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I'm trying to work out some of the details for this system. A particle with mass $\mu$, initial velocity $v_0$ at $x_0$ and moving freely between two walls located at $\pm L/2$, with which it bounces elastically. Heuristically, I've got the equations of motion:

$$\begin{align}x(t) &= \frac{L}{\pi} \arcsin \{\sin\left[\frac{\pi}{L}\left(v_0 t + x_0\right)\right]\} \\ \dot x(t) &= v_0 \mathrm{sgn}\{\cos\left[\frac{\pi}{L}\left(v_0 t + x_0\right)\right]\}\end{align}$$

But I'm wondering if there's a way to get there from the Hamiltonian:

$$\frac{\mu \dot x^2}{2}+\alpha \mathrm{\theta}\left(x^2-\frac{L^2}{4}\right)=\frac{\mu v_0^2}{2}$$

Where $\theta(x)$ is the Heaviside function and $\alpha > \frac{\mu v_0^2}{2}$. Or from Newton's second law:

$$\mu\ddot x=-2\alpha x\delta\left(x^2-\frac{L^2}{4}\right)$$

My attempts so far:

1) solving for the velocity from the energy equation (assuming the motion starts at $t=0$):

$$\begin{align} \mathrm{sgn}(v_0)\sqrt{\frac{2}{\mu}}t&=\int_{x_0}^{x(t)}\frac{dx}{\sqrt{\frac{\mu v_0^2}{2}-\alpha\theta\left(x^2-\frac{L^2}{2}\right)}}\\ v_0t&=\int_{x_0}^{x(t)}\frac{dx}{\sqrt{1-\frac{2\alpha}{\mu v_0^2}\theta\left(x^2-\frac{L^2}{2}\right)}} \\ v_0t+x_0&=\mathrm{sgn}(v_0)\frac{L}{2}+\mathrm{sgn}(v_0)L\sum_{n=1}^{\lfloor\frac{v_0t+x_0}{L}\rfloor} (-1)^n +x(t)-(-1)^{\lfloor\frac{v_0t+x_0}{L}\rfloor}\mathrm{sgn}(v_0)\frac{L}{2}\\ \therefore x(t)&=v_0t+x_0-\mathrm{sgn}(v_0)L\left(\frac{1-(-1)^{\lfloor\frac{v_0t+x_0}{L}\rfloor}}{2}+\sum_{n=1}^{\lfloor\frac{v_0t+x_0}{L}\rfloor} (-1)^n\right)\end{align}$$

This can't be true since clearly the rhs is allowed to be greater than $L/2$

2) working with Laplace transform

$$\begin{align}\mathcal{L}[\mu\ddot x &=-2\alpha x\delta\left(x^2-\frac{L^2}{4}\right)]\\ s^2\tilde{x}-sv_0-x_0 &=-2\frac{\alpha} {\mu} \int_0^\infty x\delta\left(x^2-\frac{L^2}{4}\right)\mathrm{e}^{st}dt\\ &=-\frac{2\alpha}{\mu L}\int_0^\infty \left(\sum_n\frac{\delta\left[t-x^{-1}_n(L/2)\right]}{|\dot x[x^{-1}_n(L/2)]|}+\sum_m\frac{\delta\left[t-x^{-1}_m(-L/2)\right]}{|\dot x[x^{-1}_m(-L/2)]|}\right)x\mathrm{e}^{st}dt\\ &= \frac{\alpha} {\mu} \left(\sum_n\frac{\exp\left[sx^{-1}_m(-L/2)\right]}{|\dot x[x^{-1}_m(-L/2)]|}-\sum_m\frac{\exp\left[sx^{-1}_n(L/2)\right]}{|\dot x[x^{-1}_n(L/2)]|}\right)\end{align} $$ $$\therefore x(t)=v_0t+x_0+ \frac{\alpha} {\mu} \left(\sum_n\frac{\left[t-x^{-1}_m(-L/2)\right]\theta\left[t-x^{-1}_m(-L/2)\right]}{|\dot x[x^{-1}_m(-L/2)]|}\\-\sum_m\frac{\left[t-x^{-1}_n(L/2)\right]\theta\left[t-x^{-1}_n(L/2)\right]}{|\dot x[x^{-1}_n(L/2)]|}\right)$$ Here $x_n^{-1}[x(t)]=t$ $\forall n$.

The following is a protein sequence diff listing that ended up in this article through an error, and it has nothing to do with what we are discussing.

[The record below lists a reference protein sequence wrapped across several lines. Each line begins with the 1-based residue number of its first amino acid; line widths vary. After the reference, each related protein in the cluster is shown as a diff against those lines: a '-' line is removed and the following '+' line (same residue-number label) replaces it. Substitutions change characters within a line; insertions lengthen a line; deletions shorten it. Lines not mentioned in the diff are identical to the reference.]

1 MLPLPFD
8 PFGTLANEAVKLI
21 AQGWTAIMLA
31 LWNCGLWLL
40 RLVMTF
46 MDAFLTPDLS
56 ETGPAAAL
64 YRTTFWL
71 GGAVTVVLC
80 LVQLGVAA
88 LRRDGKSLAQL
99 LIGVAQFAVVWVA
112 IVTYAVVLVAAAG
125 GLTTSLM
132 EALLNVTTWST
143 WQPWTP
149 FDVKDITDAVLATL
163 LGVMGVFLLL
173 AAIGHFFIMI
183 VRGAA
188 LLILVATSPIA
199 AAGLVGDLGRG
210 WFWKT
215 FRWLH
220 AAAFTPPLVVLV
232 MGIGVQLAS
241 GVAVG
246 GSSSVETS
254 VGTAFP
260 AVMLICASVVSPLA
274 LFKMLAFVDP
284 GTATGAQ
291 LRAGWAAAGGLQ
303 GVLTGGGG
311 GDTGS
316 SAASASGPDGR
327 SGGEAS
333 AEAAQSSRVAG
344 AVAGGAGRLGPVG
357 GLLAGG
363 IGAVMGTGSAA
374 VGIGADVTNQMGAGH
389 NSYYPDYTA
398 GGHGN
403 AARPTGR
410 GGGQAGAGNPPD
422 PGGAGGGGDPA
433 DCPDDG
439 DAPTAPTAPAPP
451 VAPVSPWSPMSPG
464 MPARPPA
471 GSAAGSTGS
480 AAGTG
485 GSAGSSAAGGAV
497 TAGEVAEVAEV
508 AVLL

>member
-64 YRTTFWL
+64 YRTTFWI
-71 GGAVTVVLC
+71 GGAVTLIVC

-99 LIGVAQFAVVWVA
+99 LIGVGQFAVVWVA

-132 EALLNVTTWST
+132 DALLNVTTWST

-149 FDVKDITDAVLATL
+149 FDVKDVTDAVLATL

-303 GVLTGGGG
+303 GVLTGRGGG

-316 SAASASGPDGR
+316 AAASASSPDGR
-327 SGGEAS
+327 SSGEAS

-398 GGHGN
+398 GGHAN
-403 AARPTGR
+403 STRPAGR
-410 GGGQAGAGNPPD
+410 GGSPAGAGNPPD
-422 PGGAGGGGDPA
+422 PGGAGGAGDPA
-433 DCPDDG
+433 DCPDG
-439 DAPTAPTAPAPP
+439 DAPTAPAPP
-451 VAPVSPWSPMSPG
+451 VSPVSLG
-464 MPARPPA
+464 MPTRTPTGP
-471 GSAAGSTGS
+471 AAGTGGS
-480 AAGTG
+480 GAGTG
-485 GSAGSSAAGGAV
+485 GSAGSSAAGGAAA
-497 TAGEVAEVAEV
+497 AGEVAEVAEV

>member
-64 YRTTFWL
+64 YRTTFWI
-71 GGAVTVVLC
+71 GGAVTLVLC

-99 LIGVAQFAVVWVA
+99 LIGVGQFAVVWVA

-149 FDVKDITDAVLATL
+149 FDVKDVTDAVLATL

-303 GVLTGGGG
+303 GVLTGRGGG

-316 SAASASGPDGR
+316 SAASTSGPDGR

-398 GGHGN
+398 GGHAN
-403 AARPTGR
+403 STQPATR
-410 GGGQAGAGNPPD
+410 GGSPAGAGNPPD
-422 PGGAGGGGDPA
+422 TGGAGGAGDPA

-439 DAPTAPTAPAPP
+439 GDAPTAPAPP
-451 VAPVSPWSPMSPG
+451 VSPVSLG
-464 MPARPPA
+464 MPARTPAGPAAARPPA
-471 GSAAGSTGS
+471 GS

I don't have any idea on how to work out the inverse functions.

3) working with the Fourier transform:

In a similar way as the previous case, the final result is:

$$x(t)= \frac{\alpha} {\mu} \left(\sum_n\frac{|t-x^{-1}_m(-L/2)|}{|\dot x[x^{-1}_m(-L/2)]|}\\-\sum_m\frac{|t-x^{-1}_n(L/2)|}{|\dot x[x^{-1}_n(L/2)]|}\right)$$

Any input is really appreciated.

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closed as off-topic by ACuriousMind, Kyle Kanos, Danu, user36790, Sebastian Riese Feb 18 '16 at 21:44

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    $\begingroup$ If you like this question you may also enjoy reading this Phys.SE post. $\endgroup$ – Qmechanic Feb 18 '16 at 11:46
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Ok, sorry for not just commenting. Anyway, I think the answer can be obtained from integrating your energy formula, since $$ t-t_0 = \sqrt{\frac{\mu}{2}}\int_{x_0}^x \frac{\pm \mathrm{d}x}{\sqrt{E-\alpha\theta(x^2-L^2/4)}} $$ the time during the particle goes from $x_0$ to $x$. But in the box, we have $x \in [-L/2,L/2]$, so $V(x)=0$, so it is a trivial integral then, and you can invert it to have $x(t)$. At the wall, only the sign of dx changes in the above integral formula. So the particle moves backward then. So you can give the trajectory between any successional turning points using the above formula.

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  • $\begingroup$ Your expressions and mine are equivalent, granted $\alpha = V_0$ $\endgroup$ – GeoArt Feb 17 '16 at 23:30
  • $\begingroup$ @fermion - You should add this as a comment not an answer as it does not answer the question. $\endgroup$ – honeste_vivere Feb 18 '16 at 1:00
  • $\begingroup$ Yes, I've tried that. However I can't see how the arcsin[sin( )] arises from this approach. $\endgroup$ – GeoArt Feb 18 '16 at 16:50
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    $\begingroup$ Ok, so maybe I misunderstand you, but $x(t)=\frac{L}{\pi}\mathrm{arcsin}(\mathrm{sin}(\frac{\pi}{L}(v_0 t + x_0))$ is simply $x_0 + v_0 t$ and that is what comes from the integral, when you use $t_0 = 0, x(t=t_0)=x_0$ and $E=\frac{\mu}{2}v_0^2$. $\endgroup$ – fermion Feb 18 '16 at 17:51
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    $\begingroup$ I've updated the question with what I get. If you please, you can take a look. $\endgroup$ – GeoArt Feb 19 '16 at 3:04

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